On 17th June, the National Green Tribunal established an independent monitoring committee to restore and rejuvenate the Varuna and Assi rivers, tributaries of the Ganges, in Varanasi.
The committee includes the Central Pollution Control Board (CPCC), the State Pollution Control Board, the National Clean Ganges Mission (NMCG) and the District Magistrate of Varanasi, with the State Pollution Control Committee acting as the nodal coordination agency and compliance.
The bencu chaired by Justice Adarsh Kumar Goel, said the Committee would be free to seek the assistance of any other expert or institution, including a rejuvination agency. In addition, the Committee could meet within two weeks and consider an action plan on the issue in the light of the previously existing action plans, as required.
The Tribunal also instructed the National Mission for a Clean Ganges to submit, by 4 August, a report on action taken on the matter, based on the Committee’s report and including the following details:
• The state of water quality in Assi and Varuna.
• Measures taken for wastewater disposal and treatment, water quality in the upper and lower reaches of the confluence of the Assi and Varuna with the Ganges River.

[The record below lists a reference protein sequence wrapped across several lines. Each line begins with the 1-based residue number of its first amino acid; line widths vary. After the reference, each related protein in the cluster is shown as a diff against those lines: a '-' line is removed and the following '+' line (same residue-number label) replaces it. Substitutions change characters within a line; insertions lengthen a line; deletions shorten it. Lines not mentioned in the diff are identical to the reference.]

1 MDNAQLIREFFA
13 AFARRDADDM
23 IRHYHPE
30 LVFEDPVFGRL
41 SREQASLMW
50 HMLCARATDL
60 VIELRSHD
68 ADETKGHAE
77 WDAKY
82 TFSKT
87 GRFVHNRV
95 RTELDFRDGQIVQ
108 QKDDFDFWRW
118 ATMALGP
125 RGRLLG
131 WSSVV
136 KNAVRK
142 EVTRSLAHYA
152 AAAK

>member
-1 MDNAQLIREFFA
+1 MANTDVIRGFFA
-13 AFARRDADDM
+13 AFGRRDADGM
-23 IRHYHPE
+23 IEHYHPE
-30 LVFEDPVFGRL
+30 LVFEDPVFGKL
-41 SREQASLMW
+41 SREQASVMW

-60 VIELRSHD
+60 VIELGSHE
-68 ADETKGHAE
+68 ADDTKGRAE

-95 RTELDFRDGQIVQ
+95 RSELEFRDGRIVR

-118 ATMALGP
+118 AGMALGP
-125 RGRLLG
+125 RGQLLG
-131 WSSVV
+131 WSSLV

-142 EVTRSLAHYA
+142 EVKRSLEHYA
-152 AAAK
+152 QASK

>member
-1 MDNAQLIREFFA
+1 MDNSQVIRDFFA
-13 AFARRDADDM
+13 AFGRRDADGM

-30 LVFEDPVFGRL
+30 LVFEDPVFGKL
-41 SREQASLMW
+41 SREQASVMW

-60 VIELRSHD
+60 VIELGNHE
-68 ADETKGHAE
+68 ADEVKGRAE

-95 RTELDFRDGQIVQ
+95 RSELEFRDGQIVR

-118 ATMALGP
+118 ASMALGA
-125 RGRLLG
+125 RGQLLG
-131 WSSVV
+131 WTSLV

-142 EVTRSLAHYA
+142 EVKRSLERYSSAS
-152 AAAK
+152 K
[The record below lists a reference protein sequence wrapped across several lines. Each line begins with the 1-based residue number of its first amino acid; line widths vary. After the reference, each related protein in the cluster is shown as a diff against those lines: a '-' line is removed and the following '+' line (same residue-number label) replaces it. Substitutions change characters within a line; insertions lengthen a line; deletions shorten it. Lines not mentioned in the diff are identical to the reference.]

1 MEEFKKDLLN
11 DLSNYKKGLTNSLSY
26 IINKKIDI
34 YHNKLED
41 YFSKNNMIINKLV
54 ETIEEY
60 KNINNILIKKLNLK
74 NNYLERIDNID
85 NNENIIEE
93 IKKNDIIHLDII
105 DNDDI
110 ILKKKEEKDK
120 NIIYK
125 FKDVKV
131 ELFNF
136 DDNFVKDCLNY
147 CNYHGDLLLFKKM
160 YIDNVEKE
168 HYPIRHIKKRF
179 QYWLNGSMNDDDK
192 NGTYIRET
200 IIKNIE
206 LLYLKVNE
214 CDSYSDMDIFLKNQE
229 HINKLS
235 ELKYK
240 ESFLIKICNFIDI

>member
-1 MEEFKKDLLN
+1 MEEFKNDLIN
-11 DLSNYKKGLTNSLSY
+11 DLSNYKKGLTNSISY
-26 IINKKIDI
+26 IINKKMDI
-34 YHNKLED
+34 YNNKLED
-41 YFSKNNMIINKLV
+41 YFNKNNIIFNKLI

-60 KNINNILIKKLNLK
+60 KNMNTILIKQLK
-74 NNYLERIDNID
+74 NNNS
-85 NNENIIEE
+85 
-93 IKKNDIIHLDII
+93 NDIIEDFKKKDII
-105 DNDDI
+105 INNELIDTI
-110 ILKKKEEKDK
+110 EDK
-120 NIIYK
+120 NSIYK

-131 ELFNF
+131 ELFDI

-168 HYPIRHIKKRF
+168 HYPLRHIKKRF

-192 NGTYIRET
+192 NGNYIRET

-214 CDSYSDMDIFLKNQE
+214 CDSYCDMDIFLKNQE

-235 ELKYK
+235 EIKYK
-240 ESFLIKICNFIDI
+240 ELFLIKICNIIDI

• Demarcation of the Assi, Varuna and Ganges floodplains in the specified area in accordance with the 2016 Ganga River Authority (Rejuvenation, Protection and Management) Order.
The directives were issued by the Tribunal on an application filed in relation to the pollution of the Varuna and Assi rivers in Varanasi by untreated sewage discharges and unauthorized construction.
Given the seriousness of the allegations, but without expressing any opinion at this stage, the Tribunal considered it appropriate to take measures to restore and rejuvenate the Assi and Varuna rivers by demanding that the authorities in UP state fulfill their responsibilities in accordance with previous decisions and orders of the Supreme Court and Tribunal concerning the control of pollution of the Ganges.
Pursuant to this application, the cleaning of the Ganges River cannot be imagined without prior prevention of pollution of its tributaries. The statement also indicated that the pollution of these rivers was the subject of various media reports, and the water quality of the Ganges River in Varanasi was in poor condition.